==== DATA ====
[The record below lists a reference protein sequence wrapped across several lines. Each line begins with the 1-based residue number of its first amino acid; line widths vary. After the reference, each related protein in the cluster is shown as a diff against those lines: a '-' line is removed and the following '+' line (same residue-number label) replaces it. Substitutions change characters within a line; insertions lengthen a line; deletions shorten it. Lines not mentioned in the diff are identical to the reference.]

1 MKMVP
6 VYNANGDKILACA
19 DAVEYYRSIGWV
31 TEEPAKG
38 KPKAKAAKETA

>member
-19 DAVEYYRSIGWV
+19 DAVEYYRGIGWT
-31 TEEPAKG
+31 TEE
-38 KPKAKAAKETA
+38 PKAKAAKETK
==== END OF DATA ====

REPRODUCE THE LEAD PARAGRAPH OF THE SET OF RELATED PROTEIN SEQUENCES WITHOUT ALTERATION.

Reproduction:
[The record below lists a reference protein sequence wrapped across several lines. Each line begins with the 1-based residue number of its first amino acid; line widths vary. After the reference, each related protein in the cluster is shown as a diff against those lines: a '-' line is removed and the following '+' line (same residue-number label) replaces it. Substitutions change characters within a line; insertions lengthen a line; deletions shorten it. Lines not mentioned in the diff are identical to the reference.]